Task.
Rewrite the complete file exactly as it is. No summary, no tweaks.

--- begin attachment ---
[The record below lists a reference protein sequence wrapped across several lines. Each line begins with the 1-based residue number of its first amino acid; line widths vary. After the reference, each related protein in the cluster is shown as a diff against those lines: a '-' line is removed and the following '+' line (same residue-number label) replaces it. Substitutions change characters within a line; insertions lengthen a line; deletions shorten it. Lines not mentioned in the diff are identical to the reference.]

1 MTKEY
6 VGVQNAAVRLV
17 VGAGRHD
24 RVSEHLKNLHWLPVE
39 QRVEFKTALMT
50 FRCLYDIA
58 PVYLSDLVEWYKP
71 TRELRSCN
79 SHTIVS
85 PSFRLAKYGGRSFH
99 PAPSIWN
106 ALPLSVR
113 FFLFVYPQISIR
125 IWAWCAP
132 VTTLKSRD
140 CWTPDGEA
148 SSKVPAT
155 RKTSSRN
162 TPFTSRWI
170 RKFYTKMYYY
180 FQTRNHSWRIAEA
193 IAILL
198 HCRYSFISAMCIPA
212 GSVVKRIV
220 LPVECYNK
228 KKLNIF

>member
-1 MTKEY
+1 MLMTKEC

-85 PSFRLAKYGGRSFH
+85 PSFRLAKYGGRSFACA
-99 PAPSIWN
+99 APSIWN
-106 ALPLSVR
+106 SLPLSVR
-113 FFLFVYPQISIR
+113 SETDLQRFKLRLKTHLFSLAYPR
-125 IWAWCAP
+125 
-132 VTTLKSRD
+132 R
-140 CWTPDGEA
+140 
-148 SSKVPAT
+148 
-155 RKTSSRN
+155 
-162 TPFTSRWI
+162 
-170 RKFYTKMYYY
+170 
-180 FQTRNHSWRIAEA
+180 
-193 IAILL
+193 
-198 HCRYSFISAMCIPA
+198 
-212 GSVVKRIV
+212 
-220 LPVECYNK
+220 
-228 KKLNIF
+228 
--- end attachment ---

[The record below lists a reference protein sequence wrapped across several lines. Each line begins with the 1-based residue number of its first amino acid; line widths vary. After the reference, each related protein in the cluster is shown as a diff against those lines: a '-' line is removed and the following '+' line (same residue-number label) replaces it. Substitutions change characters within a line; insertions lengthen a line; deletions shorten it. Lines not mentioned in the diff are identical to the reference.]

1 MTKEY
6 VGVQNAAVRLV
17 VGAGRHD
24 RVSEHLKNLHWLPVE
39 QRVEFKTALMT
50 FRCLYDIA
58 PVYLSDLVEWYKP
71 TRELRSCN
79 SHTIVS
85 PSFRLAKYGGRSFH
99 PAPSIWN
106 ALPLSVR
113 FFLFVYPQISIR
125 IWAWCAP
132 VTTLKSRD
140 CWTPDGEA
148 SSKVPAT
155 RKTSSRN
162 TPFTSRWI
170 RKFYTKMYYY
180 FQTRNHSWRIAEA
193 IAILL
198 HCRYSFISAMCIPA
212 GSVVKRIV
220 LPVECYNK
228 KKLNIF

>member
-1 MTKEY
+1 MLMTKEC

-85 PSFRLAKYGGRSFH
+85 PSFRLAKYGGRSFACA
-99 PAPSIWN
+99 APSIWN
-106 ALPLSVR
+106 SLPLSVR
-113 FFLFVYPQISIR
+113 SETDLQRFKLRLKTHLFSLAYPR
-125 IWAWCAP
+125 
-132 VTTLKSRD
+132 R
-140 CWTPDGEA
+140 
-148 SSKVPAT
+148 
-155 RKTSSRN
+155 
-162 TPFTSRWI
+162 
-170 RKFYTKMYYY
+170 
-180 FQTRNHSWRIAEA
+180 
-193 IAILL
+193 
-198 HCRYSFISAMCIPA
+198 
-212 GSVVKRIV
+212 
-220 LPVECYNK
+220 
-228 KKLNIF
+228 